Related: James Cameron & Fox Denied Dismissal Of Latest ‘Avatar’ Suit
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James Cameron and Fox today did not get their request for a total dismissal of Bryant Moore’s $2.5 billion lawsuit claiming that Avatar was stolen from his scripts. The defendants did get some legal traction when federal Judge Roger W. Titus granted a motion Monday to dismiss the breach of implied contract claim in Moore’s 2011 suit. However, he did not dismiss Moore’s copyright claims in the hearing in the Southern District of Maryland over the 3D blockbuster. The ruling means the jury trial-requested case will go forward, with discovery to occur next during the next four to six months.
Moore sued the director, his Lightstorm Entertainment and Twentieth Century Fox Film Corporation on December 19, 2011. The writer claimed that copies of his Aquatica and Descendants: The Pollination screenplays made their way to Cameron in 1993 and 1994 through Lightstorm production assistants. Though Moore says he was eventually told the company did not accept the submissions, he found “striking substantial similarities” between his scripts and 2009’s Avatar. Cameron has said in court filings that he had Avatar mapped out in a detailed scriptment before any such materials by Moore were submitted to his company. Moore is seeking $1.5 billion in profits and another $1 billion in punitive damages. Read More »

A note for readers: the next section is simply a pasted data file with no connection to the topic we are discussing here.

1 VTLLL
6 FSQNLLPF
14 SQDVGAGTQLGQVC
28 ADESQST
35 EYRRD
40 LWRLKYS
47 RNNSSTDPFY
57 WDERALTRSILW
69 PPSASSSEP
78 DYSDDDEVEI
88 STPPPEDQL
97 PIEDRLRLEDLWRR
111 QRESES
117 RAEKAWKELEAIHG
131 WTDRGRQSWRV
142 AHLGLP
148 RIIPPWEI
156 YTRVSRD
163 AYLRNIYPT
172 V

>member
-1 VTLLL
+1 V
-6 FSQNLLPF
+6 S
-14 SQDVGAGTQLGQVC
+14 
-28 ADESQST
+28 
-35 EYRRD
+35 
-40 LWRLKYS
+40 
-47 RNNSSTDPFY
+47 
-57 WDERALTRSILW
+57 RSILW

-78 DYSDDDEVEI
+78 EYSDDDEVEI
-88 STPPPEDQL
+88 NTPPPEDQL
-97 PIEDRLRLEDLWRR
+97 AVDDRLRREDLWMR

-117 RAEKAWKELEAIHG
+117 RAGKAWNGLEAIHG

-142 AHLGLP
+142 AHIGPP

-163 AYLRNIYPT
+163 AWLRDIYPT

“Clear, undisputed evidence” reveals director James Cameron came up with the concept for Avatar, a U.S. District Court judge ruled in Los Angeles. Late last week, Judge Margaret Murrow granted (read the … Read More »
James Cameron‘s company Lightstorm Entertainment has acquired film rights to the 2011 novel The Informationist by Taylor Stevens to put on Cameron’s to-direct list after he finishes the second and third Avatar sequels. Those are currently in preproduction. 20th Century Fox will release the film, which will be produced by Cameron and his Lightstorm partner Jon Landau, who will soon go out to writers for the adaptation.
The Informationist, which came out in October 2011, centers on Vanessa “Michael” Munroe, an information specialist whose work is in-demand by corporations, heads of state, private clients, and anyone else who can pay for her unique brand of expertise. When a Texas oil billionaire hires her to find his daughter who vanished in Africa four years ago, Munroe finds herself back in the lands of her childhood. Betrayed, cut off from civilization and left for dead, she must come face-to-face with the past that she’s tried for so long to forget. A second Munroe novel, The Innocent, was published this year. Read More »
The most successful movie of all time is not a rip off of a screenwriter’s unmade film and novel, the U.S. District court ruled today. “Bats And Butterflies is a children’s story with a simple protagonist,” said Judge Manuel Real, Monday in Los Angeles. “Avatar is a more complex story about a conflicted protagonist.” The judge went on to add that the two were “not substantially similar” to each other. Back in the beginning of the year, Elijah Schkeiban filed a copyright infringement suit against James Cameron, 20th Century Fox, the director’s Lightstorm Entertainment and production company Dune Entertainment claiming that 2009’s Avatar was based on his novel and subsequent film script. The two sides have been chipping away at it legally ever since with the defendants getting successfully getting two motions to dismiss and Schkeiban amending his complaint. Read More »
So the Top 5 order now for all-time box office worldwide grosses (but not adjusted for inflation or higher ticket prices or 3D premiums) is:
1. Avatar 2D (Fox – 2009) $2.7B
2. Titanic 2D (Fox/Paramount – 1997) $1.8B
3. Harry Potter And The Deathly Hallows Part 2 3D (Warner Bros – 2011) … Read More »